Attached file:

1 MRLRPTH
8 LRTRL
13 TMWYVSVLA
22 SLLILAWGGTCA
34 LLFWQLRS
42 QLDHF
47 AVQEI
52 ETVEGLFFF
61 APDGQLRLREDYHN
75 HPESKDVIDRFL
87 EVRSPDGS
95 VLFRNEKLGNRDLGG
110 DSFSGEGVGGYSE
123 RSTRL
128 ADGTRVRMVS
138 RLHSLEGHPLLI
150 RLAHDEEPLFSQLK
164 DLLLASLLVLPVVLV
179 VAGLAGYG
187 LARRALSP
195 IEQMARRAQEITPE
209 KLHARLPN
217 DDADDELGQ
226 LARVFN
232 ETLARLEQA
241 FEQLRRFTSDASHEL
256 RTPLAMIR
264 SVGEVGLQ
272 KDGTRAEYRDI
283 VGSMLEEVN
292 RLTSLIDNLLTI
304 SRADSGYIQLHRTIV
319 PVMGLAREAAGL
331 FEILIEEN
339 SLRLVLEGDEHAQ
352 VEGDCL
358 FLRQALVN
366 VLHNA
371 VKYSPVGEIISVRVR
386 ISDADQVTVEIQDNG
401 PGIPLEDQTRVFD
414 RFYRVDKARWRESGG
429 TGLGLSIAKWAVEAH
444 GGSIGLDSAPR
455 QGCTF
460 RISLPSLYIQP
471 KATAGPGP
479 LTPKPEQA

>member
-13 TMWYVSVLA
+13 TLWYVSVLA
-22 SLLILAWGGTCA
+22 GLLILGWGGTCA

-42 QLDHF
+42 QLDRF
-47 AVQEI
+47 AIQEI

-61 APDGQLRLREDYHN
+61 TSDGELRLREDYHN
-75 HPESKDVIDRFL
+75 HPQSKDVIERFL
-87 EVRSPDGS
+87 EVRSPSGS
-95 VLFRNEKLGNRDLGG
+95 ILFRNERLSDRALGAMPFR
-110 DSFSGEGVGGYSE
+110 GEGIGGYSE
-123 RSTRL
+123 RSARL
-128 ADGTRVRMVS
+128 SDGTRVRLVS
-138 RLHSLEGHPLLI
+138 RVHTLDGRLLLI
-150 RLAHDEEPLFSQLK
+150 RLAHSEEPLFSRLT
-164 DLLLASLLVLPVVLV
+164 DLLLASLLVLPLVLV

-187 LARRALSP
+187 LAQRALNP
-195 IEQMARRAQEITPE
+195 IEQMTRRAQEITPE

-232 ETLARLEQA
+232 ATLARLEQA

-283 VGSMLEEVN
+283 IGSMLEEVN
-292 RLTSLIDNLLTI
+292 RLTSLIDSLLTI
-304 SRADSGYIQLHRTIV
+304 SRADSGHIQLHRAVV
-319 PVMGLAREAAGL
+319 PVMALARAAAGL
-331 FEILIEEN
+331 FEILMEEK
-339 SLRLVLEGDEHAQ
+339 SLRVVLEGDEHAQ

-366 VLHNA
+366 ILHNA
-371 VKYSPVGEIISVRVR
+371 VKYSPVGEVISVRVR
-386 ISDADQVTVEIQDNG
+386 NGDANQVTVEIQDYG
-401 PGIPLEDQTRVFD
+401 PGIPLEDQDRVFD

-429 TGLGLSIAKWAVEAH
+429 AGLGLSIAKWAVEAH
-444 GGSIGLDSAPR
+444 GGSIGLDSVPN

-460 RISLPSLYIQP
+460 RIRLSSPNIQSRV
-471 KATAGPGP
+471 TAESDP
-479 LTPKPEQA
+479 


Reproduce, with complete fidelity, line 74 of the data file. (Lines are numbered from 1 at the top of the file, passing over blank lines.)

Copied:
-150 RLAHDEEPLFSQLK